The Secret of Toyota’s success is set of management principles developed over period of 40 years, known as the “Toyota Production System” or “Lean Production”. The Toyota Way explains how any manager can implement the management principles and business philosophy that are the basis of Toyota’s reputation for high quality and profitability. These foundational principles include:
Eliminating wasted time and resources; Building quality into workplace systems; Finding low-cost but reliable alternatives to expensive new technology; Producing in small quantities (instead of mass production); Eliminating wasted time in every business process (continuous flow); Holding little or no inventory; Turning every employee into a quality control inspector and continuous improvement specialist.
Toyota’s success with this method has spawned an industry of consultants and has changed manufacturing practices around the world – Boeing has begun using Toyota’s “Lean” approach to building planes.
The Toyota Way explains how managers in any industry can improve the speed of their business process and dramatically improves the quality of their products and services, while cutting costs.
About the author:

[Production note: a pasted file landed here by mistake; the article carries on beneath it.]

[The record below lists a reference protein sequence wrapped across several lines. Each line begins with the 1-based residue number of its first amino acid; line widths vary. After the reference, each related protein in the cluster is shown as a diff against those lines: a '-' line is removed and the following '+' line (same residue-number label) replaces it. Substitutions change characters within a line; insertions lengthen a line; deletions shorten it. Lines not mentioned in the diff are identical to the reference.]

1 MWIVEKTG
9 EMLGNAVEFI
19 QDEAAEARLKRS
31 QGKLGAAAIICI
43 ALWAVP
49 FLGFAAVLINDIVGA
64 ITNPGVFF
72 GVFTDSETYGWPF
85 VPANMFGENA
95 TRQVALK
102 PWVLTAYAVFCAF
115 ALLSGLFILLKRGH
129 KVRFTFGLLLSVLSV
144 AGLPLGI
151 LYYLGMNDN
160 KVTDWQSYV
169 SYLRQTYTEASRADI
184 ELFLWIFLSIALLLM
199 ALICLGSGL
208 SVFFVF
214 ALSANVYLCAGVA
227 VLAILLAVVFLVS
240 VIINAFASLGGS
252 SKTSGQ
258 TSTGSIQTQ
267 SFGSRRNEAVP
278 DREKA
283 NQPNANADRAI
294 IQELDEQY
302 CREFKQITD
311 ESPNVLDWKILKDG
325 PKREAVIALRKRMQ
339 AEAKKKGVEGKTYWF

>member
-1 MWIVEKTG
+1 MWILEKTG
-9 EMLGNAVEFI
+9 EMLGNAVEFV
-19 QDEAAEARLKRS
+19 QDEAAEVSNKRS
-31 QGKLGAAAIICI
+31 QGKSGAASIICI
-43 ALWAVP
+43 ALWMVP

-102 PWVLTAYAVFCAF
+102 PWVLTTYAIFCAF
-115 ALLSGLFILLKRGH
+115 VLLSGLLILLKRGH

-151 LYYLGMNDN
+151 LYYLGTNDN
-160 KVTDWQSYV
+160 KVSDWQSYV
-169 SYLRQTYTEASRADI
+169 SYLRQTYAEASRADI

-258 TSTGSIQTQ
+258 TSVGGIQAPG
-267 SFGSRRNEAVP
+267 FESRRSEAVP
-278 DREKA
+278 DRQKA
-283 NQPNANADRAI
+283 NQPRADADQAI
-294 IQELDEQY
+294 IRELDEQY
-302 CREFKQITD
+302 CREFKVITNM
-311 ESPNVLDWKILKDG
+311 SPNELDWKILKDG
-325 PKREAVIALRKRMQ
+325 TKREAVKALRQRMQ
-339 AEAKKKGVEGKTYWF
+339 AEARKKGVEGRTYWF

Dr. Jeffrey K. Liker is Professor of Industrial and Operations Engineering at the University of Michigan. He is also co-founder and Director of the Japan Technology Management Program, and the Value Chain Analysis Program at the University of Michigan. Dr. Liker is a nationally recognized authority on Toyota’s lean manufacturing methods, and a frequent keynote speaker at industrial conferences. His writings on Toyota have appeared in The Harvard Business Review, Sloan Management Review, and other leading publications. He is also a principal of Optiprise, a lean enterprise/supply chain management consulting firm and has consulted to Chrysler, Ford, Renault, Mack Truck, Solar Turbines, John Deers and Whirlpool. Dr. Liker has published over 60 articles on Japanese supply chain management and Toyota’s product development system. He is the editor of Becoming Lean: Experiences of US Manufacturers, winner of the 1998 Shigeo Shingo prize for excellence in manufacturing research. He has also won Shingo prizes for his research in 1995, 1996 and 1997.